Harry had given up magic for just over a month, but to his psyche it felt like years - he might have even been inclined to say at one point that he felt like nothing magical had ever happened in his life. That had come up in the last few days, especially, as Vernon Dursley gave him his "early birthday presents," but that belief definitely wasn't a reality when he was sitting in the middle of a magical nightmare.

The enchantment of wizardry, of life, had run out the night he watched Cedric Diggory die at his feet. It had died with his heart and his innocence. Had been crippled, emaciated, slain with the utmost brutality when he had awoken in the hospital wing mornings after that fateful night . . . when he actually for once understood the true meaning of this departure inside him, ripping him away from the spiritual world and plowing him head first into the land of the dead and dying.

It was in here that at least he could have found some solace. In here, he might have found peace. To remember that other's lives weren't tangible and certainly neither was his, where he could have disappeared. But no. He was torn back into the current of the magical world by these abominations of creation, whose only will was to serve the Dark Lord and feed him his most desired prized. They cared nothing for him, but he didn't expect them to.

Harry didn't want to battle Voldemort again. He had not the strength nor the will to do such a thing, as told himself numerous times, trying unsuccessfully to forget another brutal image. Yet his thoughts and attempts did nothing to try to ebb the pictures floating before him, knowing what would come would truly come. He could not go on. He, the boy who had survived, could see himself surrendering, giving up life for death. All because of his misery, which they had willingly and laughingly dropped upon him like heavy, smothering stones, promising his slow, unsightly death. Conceding to a cause he loathed but accepted all the same.

They all probably knew this, craved the day it would come.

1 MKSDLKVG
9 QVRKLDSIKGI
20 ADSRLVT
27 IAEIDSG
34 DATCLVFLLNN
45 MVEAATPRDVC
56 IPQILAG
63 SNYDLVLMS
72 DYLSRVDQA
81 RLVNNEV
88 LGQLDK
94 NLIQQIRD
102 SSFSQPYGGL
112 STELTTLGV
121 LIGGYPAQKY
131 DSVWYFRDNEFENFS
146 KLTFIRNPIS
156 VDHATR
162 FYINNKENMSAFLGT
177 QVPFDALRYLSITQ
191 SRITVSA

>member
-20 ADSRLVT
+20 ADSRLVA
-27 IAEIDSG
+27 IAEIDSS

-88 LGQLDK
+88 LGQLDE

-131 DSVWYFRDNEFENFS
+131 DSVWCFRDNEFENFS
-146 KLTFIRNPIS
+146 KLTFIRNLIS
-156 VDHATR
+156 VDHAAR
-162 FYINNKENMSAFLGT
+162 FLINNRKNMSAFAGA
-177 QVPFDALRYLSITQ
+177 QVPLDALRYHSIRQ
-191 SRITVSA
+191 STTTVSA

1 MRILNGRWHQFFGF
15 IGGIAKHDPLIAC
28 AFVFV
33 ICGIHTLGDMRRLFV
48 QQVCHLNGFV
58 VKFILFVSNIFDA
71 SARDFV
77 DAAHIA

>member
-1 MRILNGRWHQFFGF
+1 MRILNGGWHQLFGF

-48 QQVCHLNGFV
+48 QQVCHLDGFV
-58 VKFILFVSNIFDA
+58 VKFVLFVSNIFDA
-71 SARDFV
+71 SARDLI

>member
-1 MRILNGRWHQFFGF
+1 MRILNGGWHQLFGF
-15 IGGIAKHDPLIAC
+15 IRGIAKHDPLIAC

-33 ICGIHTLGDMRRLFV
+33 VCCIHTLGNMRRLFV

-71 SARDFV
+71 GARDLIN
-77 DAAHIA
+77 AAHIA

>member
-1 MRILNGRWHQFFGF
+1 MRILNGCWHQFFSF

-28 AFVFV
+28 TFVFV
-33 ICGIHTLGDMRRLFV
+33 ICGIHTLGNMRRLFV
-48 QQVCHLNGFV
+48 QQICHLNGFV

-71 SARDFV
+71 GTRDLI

Harry closed his eyes and willed himself to breathe normally.

Maybe he just wouldn't learn, wouldn't practice - wouldn't fight. He could let himself waste away; what could they possibly do? Force food down his throat? Vomiting could easily be self-induced. He'd seen that enough with Aunt Petunia, whose fingertips all had little scars on them. Scars were petty next to torture and if he could get life over with quickly enough . . .

But things were not so simple, as they never were. What, truly, was better? To die fighting, even if forced against his will, or die a sickly coward amidst his own vomit and bile, and really his own self-pity? At this juncture in his life, there were two sides of the coin and neither was very pretty.

For four years, almost five now, Harry had been forced to live with the fact the wizarding world looked up to him as their saviour. The Boy Who Lived, the one who had chased He-Who-Must-Not-Be-Named from their lives when he was just a baby. When he could distinguish nothing save for pain and comfort (which was as it seemed again now). He'd existed with the anguish of knowing he was famous and that everyone knew - or thought they knew - exactly who he was. They loved him, doted on him, granted him favours and the like, and most turned their heads away if he did something for which a "normal" person would surely be punished. They also hated him.

All of his previous failures in their bloody eyes were trivial, if not forgotten, but he remembered their reactions with a lust for blood not his own, nor his worst enemies. He wanted to strangle, sink his nails into their fleshy throats and suck out the life force and the disgust they were able to carry within them shamelessly.

They hated him because he was so different from everyone else. People wanted to believe he was just like they were, but it had been obvious since that fateful Halloween he was unlike anyone else. It wasn't his fault, but no one cared. He'd saved them, but he was cursed. Cursed to forever be in front of their prying eyes and scrutinized for things he had no knowledge of until it was too late to cover it up.

He hated them for hating him, which was always the case if anything odd occurred around him. The realization of his talents with the language of snakes immediately made people regard him as a parasite upon society, letting their ridiculous prejudices drip like a punctured fruit from the infamous apple tree. Anything that went wrong could be blamed on him, because he was a Parselmouth. He loathed the word, spitting it out like a curse.